“The man who does not read good books has no advantage
over the man who cannot read them.”--Mark Twain
“To destroy the Western tradition of independent thought it
is not necessary to burn the books. All we have to do is leave
them unread for a couple of generations.”--Robert Hutchins, The Conflict in Education
CLASSICS SEAR US.
Most serious readers are convinced they need to read the classics, whether for personal enrichment or cultural preservation. But what is a classic?
“ Lit. is Life.” I’ve told my students that for almost three decades. Some years I write on my syllabus “Life 101” rather than American Literature I or Survey of World Literature. Great books breathe. Kingsley said, “Except a living man, there is nothing more wonderful than a book! A message to us from...human souls we never saw...and these arouse us, terrify us, teach us, comfort us, open their hearts to us as brothers.”
I became a literature teacher because I love to read and I love to analyze people and ideas. I can teach philosophy and psychology when I teach literature. Quality literature affords us chances to act, judge, think, and feel. I can agree or disagree with the epiphanies of authors as I try to understand more fully human nature. Great literature is the catalyst for intellectual, imaginative, emotional, and spiritual growth.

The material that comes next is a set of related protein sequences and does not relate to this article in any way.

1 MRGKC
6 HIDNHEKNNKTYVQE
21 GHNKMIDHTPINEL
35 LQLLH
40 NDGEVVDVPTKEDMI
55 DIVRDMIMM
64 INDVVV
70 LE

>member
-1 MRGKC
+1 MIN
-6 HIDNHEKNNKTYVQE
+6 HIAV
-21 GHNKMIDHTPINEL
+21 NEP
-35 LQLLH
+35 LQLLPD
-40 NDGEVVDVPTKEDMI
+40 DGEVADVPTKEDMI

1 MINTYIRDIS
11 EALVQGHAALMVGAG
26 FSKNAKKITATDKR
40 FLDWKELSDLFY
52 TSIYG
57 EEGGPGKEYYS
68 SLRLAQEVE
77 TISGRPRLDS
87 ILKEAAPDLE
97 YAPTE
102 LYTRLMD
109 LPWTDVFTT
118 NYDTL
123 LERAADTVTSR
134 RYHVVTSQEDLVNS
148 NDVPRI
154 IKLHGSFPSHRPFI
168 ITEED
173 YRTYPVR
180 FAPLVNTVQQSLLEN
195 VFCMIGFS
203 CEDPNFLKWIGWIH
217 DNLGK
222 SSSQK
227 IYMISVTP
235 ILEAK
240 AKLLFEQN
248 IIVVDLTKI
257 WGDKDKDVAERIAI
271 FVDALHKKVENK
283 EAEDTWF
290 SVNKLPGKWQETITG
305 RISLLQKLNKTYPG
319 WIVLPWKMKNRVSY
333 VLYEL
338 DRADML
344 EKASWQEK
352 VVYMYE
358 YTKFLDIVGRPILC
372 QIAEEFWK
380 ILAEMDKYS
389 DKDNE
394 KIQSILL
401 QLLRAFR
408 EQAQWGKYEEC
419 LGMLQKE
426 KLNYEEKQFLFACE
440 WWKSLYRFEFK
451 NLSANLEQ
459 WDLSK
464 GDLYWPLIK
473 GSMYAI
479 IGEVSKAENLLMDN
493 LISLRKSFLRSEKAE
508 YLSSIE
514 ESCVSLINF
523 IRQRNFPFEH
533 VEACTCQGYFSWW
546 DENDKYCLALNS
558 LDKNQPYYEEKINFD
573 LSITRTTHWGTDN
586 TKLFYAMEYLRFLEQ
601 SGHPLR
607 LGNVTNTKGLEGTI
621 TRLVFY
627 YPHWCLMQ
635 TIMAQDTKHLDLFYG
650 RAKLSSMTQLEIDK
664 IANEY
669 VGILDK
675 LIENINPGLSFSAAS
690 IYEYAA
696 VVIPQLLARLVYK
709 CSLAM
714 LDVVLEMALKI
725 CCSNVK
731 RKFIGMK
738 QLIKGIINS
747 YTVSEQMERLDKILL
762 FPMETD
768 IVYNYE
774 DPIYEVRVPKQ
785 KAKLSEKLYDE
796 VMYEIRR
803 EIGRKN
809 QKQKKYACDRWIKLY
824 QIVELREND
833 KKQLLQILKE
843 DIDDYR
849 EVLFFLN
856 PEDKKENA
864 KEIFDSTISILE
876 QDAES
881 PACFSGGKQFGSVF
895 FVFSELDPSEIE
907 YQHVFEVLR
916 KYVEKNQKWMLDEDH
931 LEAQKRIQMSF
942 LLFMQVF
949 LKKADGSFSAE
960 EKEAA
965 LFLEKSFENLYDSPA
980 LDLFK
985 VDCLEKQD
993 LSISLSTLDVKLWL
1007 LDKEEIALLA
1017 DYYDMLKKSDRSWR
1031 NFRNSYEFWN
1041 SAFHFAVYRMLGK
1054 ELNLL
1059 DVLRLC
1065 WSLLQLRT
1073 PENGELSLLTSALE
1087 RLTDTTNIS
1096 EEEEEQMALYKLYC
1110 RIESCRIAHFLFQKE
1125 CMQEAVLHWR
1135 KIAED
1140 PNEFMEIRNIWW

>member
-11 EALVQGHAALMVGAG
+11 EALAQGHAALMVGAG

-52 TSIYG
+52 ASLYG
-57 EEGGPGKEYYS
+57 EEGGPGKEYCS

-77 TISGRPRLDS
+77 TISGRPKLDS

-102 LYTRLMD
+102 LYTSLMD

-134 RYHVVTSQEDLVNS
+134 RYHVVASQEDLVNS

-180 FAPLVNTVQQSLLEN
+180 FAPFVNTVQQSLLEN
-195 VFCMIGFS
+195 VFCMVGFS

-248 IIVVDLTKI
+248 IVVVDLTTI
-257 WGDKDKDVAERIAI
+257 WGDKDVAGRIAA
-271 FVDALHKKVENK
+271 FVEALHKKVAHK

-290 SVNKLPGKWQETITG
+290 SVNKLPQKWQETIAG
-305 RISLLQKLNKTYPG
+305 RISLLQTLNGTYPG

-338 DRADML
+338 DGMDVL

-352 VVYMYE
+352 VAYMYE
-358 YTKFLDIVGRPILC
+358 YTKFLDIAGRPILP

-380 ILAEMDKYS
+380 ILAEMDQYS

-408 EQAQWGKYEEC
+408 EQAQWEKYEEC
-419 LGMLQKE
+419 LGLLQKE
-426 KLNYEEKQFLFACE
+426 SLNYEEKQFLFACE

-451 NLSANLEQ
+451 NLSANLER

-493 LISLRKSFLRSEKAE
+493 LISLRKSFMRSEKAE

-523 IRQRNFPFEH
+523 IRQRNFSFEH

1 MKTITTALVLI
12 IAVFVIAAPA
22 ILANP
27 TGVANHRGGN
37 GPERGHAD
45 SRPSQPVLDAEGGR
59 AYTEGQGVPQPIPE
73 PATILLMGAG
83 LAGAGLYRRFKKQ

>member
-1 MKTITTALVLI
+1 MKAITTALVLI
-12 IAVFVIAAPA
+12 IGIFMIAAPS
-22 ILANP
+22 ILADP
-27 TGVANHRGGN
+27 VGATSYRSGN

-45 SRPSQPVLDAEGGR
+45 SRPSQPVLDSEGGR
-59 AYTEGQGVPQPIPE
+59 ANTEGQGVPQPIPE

A classic will SEAR you. Unlike too many films, books, and most of television forgotten within an hour, classic literature burns or brands us in some way. Ten years from now some may not remember much of the plot of Great Expectations but all remember Miss Havisham, the crazy lady who wore her wedding dress from the moment she was jilted at the altar until the day she died. Once we've read To Kill a Mockingbird, we remember Scout, Boo Radley, and Atticus--partly because they are unique characters but more because they have universal character traits. They are like real people we’ve met, perhaps only briefly, who have left a mark on our lives.
Classics don’t go out of style. They affirm or change us, but they always affect us.
Classics: Stimulate thought
Align details to create a coherent whole
Relate to our lives